On the way I ride along with a guy on a K75 ÔÇô when we reach the shop he introduces himself, saying ÔÇ£IÔÇÖm an ADVRider too.ÔÇØ IÔÇÖm not, and it sort of confuses me. Then I remember the ADV sticker that was on the bags when I bought the bikeÔÇª aha. IÔÇÖm just glad he didnÔÇÖt give me the salute, I wouldnÔÇÖt have known what IÔÇÖd done wrong. Wonder whether I should take the sticker off or join ADVRider? He and I chat for a while, and another rider joins the conversation. It makes me wish IÔÇÖd run down to Falling Leaf.
I stay too long at SillÔÇÖs, then hump it down I-77 to Canton. IÔÇÖm running behind, so I skip the NFL hall of fame and jump on Rte 800 South. ItÔÇÖs described as 109 miles of hills and scenery that get more technical as you go along. Sounds like a perfect way to get used to the big GS. In Dover I pass a couple of bars and keep going even though there are bikes in the lot. I love beer as much as anybody, but I never touch it (even one) until IÔÇÖm done riding for the day. I end up being the only person in a little deli, having a sandwich and salad (what happened to the days when Cheeseburger was a food group?). ItÔÇÖs still cold, and IÔÇÖm juggling layers and camelback while I eat- IÔÇÖm obviously a spectacle. They are relieved to see me go just as a ÔÇ£normalÔÇØ family comes in.
Route 800 is exactly as promised. After it splits from 250 in Dennison the sun comes out. I find more frequent elevation changes and the start of some sweepers. After I cross I-70 the switchbacks and really good roads start. The fall foliage is just getting serious, and IÔÇÖm starting to figure out the overdrive tranny. The twin has a much different power delivery than the old K, but IÔÇÖm getting used to it enough that IÔÇÖm starting to get in the groove again. IÔÇÖm focusing on being smooth rather than going fast, and itÔÇÖs all finally coming together. By the last 20 miles before Fly, OH, IÔÇÖm in some really tight, technical stuff and IÔÇÖm really enjoying the ride. I take a right onto route 7 and stop at a rest area for pics and a quick nature-break.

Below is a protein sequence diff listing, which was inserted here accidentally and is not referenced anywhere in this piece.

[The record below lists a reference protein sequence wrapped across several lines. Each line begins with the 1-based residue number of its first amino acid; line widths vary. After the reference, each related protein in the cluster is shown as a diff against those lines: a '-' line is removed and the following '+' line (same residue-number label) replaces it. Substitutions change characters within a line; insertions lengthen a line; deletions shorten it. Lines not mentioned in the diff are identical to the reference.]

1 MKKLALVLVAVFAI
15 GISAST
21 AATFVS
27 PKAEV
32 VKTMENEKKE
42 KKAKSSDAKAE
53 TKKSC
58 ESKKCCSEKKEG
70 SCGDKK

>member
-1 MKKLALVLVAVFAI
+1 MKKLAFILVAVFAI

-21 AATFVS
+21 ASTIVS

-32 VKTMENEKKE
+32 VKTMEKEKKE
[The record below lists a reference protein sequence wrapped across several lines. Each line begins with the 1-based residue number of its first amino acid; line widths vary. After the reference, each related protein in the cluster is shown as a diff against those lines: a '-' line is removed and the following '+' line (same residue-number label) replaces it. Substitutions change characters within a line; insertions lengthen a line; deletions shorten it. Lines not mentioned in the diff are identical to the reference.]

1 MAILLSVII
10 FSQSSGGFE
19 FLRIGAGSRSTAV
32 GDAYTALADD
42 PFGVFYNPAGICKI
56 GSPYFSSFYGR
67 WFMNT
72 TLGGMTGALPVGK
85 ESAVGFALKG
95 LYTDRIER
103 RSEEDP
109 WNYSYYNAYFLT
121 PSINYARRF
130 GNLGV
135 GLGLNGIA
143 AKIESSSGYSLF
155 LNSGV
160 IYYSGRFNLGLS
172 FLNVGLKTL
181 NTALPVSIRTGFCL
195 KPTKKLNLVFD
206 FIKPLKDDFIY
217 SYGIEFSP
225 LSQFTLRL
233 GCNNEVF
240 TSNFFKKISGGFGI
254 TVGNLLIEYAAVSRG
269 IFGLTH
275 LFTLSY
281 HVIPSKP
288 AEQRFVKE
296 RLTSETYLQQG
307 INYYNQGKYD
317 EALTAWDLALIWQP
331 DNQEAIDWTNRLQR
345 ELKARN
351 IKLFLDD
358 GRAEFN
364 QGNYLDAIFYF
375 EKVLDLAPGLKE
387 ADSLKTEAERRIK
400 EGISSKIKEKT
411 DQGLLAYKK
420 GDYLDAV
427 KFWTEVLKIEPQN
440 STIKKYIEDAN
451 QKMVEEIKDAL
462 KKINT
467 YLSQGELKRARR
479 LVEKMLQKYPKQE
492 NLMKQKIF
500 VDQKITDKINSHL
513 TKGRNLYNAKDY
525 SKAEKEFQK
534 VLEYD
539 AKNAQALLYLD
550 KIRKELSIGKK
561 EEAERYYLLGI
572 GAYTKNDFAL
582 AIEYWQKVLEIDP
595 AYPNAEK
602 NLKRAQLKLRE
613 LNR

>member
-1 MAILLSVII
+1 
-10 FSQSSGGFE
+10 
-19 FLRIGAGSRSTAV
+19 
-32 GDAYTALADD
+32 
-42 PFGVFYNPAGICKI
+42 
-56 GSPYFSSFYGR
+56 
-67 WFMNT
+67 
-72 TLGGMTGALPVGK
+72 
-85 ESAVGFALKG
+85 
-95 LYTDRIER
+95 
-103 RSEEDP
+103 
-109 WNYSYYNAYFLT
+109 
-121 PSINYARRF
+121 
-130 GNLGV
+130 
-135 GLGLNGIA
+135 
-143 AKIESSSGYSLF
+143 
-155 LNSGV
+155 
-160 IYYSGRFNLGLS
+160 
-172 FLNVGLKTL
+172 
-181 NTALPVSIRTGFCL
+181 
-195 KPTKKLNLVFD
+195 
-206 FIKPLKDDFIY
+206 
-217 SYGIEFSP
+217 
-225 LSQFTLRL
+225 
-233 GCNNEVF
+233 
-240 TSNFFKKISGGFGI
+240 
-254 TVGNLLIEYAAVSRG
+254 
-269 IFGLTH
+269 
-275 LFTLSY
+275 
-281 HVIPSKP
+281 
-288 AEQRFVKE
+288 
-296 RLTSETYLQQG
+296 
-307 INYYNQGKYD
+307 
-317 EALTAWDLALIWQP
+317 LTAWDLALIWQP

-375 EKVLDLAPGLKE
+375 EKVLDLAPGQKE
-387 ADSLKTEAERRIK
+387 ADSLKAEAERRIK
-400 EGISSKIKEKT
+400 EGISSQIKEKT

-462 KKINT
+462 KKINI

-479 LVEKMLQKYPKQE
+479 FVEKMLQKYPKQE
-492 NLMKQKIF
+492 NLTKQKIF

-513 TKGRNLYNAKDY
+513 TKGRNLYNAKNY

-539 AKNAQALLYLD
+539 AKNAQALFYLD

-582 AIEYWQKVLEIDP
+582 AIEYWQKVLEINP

Route 7 follows the Ohio River from Fly down to I-77. ItÔÇÖs a gentle relaxing ride with great views of the river, and the sunny day has hit a perfect temperature. IÔÇÖm still running late, so when I hit I-77 I take it down to Charleston, WV. IÔÇÖm glad I did; I-77 is one of the best stretches of interstate IÔÇÖve ever ridden. I get behind some fast-moving traffic and cruise at 80-90 mph down 85 miles of long, perfect sweepers and throttle-on rushes up and down hills. The scenery, corners, and elevation changes are great- IÔÇÖd like to pass the hat and see if maybe we could rent it for an afternoon and run-it-as-you-like. No LEOÔÇÖs, no SUVÔÇÖs, just a bunch of grinning idiots on a nice long motorcycle ride. IÔÇÖm actually sorry when I hit Charleston.
I cross the Kanawha and stop for a six-pack, then point my big google-eyed headlights to the Motel 6. The room has recently been converted to ÔÇ£non-smokingÔÇØ and apparently all theyÔÇÖve done is stick up the sign and take the ashtrays out. IÔÇÖm not complaining, IÔÇÖve paid more for worse bunks. The people in the next room stop me- ÔÇ£Hey, is that your bike? We saw you pass us a while ago. We used to ride everywhere we wentÔÇªÔÇØ Later, another guy stops me in the parking lot- he and his son ride together, but heÔÇÖs amazed that I went all the way to Michigan to buy my bike. I donÔÇÖt let on that IÔÇÖm taking three days to ride home.
Tonite itÔÇÖs DominoÔÇÖs, and after a couple Sammies I start the internal debate over whether to Join ADVRider or take the sticker off.
ÔÇ£Which costs more, joining ADVRider or taking an ADV sticker off my bags?ÔÇØ
ÔÇ£Which is more likely to mess up my bags- joining ADVRider or taking an ADV sticker off my bags?ÔÇØ
ÔÇ£Which is more likely to irritate my wife- joining ADVRider or taking an ADV sticker off my bags?ÔÇØ
ÔÇ£Which takes longer- joining ADVRider or taking an ADV sticker off my bags?ÔÇØ
ÔÇ£Which involves more harsh solvents- joining ADVRider or taking an ADV sticker off my bags?ÔÇØ
ItÔÇÖs a relief when I finally fall asleep.